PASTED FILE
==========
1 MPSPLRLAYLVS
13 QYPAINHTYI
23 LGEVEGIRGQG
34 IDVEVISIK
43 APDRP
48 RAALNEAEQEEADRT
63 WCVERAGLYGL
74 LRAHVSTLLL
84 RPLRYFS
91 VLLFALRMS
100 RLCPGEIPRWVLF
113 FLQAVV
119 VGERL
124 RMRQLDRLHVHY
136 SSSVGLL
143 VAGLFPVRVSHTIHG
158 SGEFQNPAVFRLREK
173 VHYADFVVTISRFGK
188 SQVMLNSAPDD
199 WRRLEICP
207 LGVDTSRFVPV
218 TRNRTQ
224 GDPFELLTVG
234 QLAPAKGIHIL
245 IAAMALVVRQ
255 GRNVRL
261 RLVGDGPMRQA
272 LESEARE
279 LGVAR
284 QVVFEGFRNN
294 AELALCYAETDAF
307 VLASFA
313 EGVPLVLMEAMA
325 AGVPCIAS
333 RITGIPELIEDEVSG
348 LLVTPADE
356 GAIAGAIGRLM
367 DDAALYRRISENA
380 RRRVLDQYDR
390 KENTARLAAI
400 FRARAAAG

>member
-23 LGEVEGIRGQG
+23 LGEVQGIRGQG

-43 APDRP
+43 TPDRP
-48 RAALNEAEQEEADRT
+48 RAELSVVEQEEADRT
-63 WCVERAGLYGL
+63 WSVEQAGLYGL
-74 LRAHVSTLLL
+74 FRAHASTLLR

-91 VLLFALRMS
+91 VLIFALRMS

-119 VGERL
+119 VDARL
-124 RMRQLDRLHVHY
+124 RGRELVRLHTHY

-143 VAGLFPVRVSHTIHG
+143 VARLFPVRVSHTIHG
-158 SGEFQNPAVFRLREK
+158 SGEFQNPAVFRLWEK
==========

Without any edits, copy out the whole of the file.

1 MPSPLRLAYLVS
13 QYPAINHTYI
23 LGEVEGIRGQG
34 IDVEVISIK
43 APDRP
48 RAALNEAEQEEADRT
63 WCVERAGLYGL
74 LRAHVSTLLL
84 RPLRYFS
91 VLLFALRMS
100 RLCPGEIPRWVLF
113 FLQAVV
119 VGERL
124 RMRQLDRLHVHY
136 SSSVGLL
143 VAGLFPVRVSHTIHG
158 SGEFQNPAVFRLREK
173 VHYADFVVTISRFGK
188 SQVMLNSAPDD
199 WRRLEICP
207 LGVDTSRFVPV
218 TRNRTQ
224 GDPFELLTVG
234 QLAPAKGIHIL
245 IAAMALVVRQ
255 GRNVRL
261 RLVGDGPMRQA
272 LESEARE
279 LGVAR
284 QVVFEGFRNN
294 AELALCYAETDAF
307 VLASFA
313 EGVPLVLMEAMA
325 AGVPCIAS
333 RITGIPELIEDEVSG
348 LLVTPADE
356 GAIAGAIGRLM
367 DDAALYRRISENA
380 RRRVLDQYDR
390 KENTARLAAI
400 FRARAAAG

>member
-23 LGEVEGIRGQG
+23 LGEVQGIRGQG

-43 APDRP
+43 TPDRP
-48 RAALNEAEQEEADRT
+48 RAELSVVEQEEADRT
-63 WCVERAGLYGL
+63 WSVEQAGLYGL
-74 LRAHVSTLLL
+74 FRAHASTLLR

-91 VLLFALRMS
+91 VLIFALRMS

-119 VGERL
+119 VDARL
-124 RMRQLDRLHVHY
+124 RGRELVRLHTHY

-143 VAGLFPVRVSHTIHG
+143 VARLFPVRVSHTIHG
-158 SGEFQNPAVFRLREK
+158 SGEFQNPAVFRLWEK